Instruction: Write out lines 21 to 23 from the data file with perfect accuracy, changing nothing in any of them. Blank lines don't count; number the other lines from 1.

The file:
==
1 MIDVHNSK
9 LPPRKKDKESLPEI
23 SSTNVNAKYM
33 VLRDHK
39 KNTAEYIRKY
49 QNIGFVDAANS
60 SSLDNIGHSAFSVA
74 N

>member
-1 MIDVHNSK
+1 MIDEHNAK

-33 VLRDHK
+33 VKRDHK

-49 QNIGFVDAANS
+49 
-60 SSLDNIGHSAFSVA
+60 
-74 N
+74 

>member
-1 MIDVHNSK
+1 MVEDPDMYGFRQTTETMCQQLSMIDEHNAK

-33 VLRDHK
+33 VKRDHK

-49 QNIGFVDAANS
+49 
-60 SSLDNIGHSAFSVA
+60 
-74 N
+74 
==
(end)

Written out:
-1 MIDVHNSK
+1 MVEDPDMYGFRQTTETMCQQLSMIDEHNAK

-33 VLRDHK